Obesity is detrimental to the health and function of many systems of the body including digestion, the immune system, respiration and pulmonary function, reproductive health, bones and joints, and even the health of skin. Hospitalisation and mortality from heart failure is much higher for Maori than non-Maori in New Zealand. The link between obesity and CVD is multifaceted, affecting blood pressure, altering blood lipid profile, and increasing cardiac expenditure in order to compensate for increased circulation requirements in the obese.

The relationship between obesity and the health disorder identified hightlights the importance of reducing and preventing obesity among Maori, to reduce health inequalities in New Zealand as well as lengthen and improve quality of life in Maori.

Task 3

Present research finding and explain a present day health priority for Maori

1. Smoking

The reasearch has been shown that the full range of ill-effects of smoking in pregnancy Maori knowledge is limited and not many of them know about the quitline. Even they received a support from their whanau but in fact that their whanau also smoked. Strategies were being used to inform Maori about effective or risks associated with smoking during pregnancy, and it seemed not effectively reach Maori women. One of the current risk program is that it waits for pregnant Maori women come in contact with the health system. This may mean that some women do not get support to quit until late in pregnancy. New Zealand has been focusing on tobacco control on young Maori women, in particular, not to smoke and not to develop a regular habit of smoking. In order to prevent on smoking, New Zealand had a restrictions on smoking legislation in shared office, shops and food preparation areas, public places of public transportation and dining, a ban on tobacco advertising and sponsorship of sports, or a gift to under l8s, sports sponsorship smoking. The promotion of smoke-free pregnancy, smoking cessation assistance needs to be extended to the whole whanau. Impact of maternal smoking on pregnant women around education can help communities.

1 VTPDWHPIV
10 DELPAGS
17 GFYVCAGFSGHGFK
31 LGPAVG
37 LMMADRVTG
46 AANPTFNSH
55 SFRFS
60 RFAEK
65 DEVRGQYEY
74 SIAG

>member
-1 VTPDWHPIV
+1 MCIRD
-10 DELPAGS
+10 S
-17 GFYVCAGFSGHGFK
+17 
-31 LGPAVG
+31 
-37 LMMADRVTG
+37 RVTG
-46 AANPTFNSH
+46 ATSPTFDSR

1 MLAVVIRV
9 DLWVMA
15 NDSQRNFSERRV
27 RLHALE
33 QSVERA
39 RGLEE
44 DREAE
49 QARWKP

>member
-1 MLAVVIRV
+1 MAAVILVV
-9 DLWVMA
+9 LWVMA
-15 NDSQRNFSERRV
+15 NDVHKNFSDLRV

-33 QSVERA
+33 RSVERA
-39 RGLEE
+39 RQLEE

2. Diabetes

Type 2 diabetes is not a sudden illness. The disease reflects the complexity and interaction of our bodies and our environment, including the social determinants of health, low socioeconomic status, and racism-related stress and the incidence of type 2 diabetes. Diabetes is one of many factors contributing to low Maori health status. A strategy for reducing the impact of diabetes on Maori must be set with in the context of making general improvments in Maori health status. It has been well defined and incorporates a number of principles including the Treaty of Waitangi, Ottawa Charter and Te Whare Tapa Wha. The treaty recognises that Maori need to receive effective health care services that reflect the needs and world view of Maori. The development of Maori communities and infrastructures that are consistent with Maori values and provide a positive healthy lifestyle is accepted as central to improving Maori health status. A guiding priciple is that services need to be developed by Maori with Maori for Maori. Diabetes services need to be developed as part of an integrated health care service. NgātiPorou Hauora (NPH) on the east coast is implementing a program called Ngāti and Health, is characterized by promoting healthy eating and regular exercise lifestyle to reduce the risk of type 2 diabetes (Tipene-Leach et al 2004; Ngāti Porou Hauora 2007). The programme also aims to improve the conditions of diabetes and pre-diabetes awareness in those who are at high risk of developing diabetes and communities. In order to improve diabetes care for Maori is to ensure early detection and primary prevention of diabetes. Secondly, regional and local services can provide access to their services and quality problems, develop strategies to improve service delivery, and monitor the effectiveness of these changes.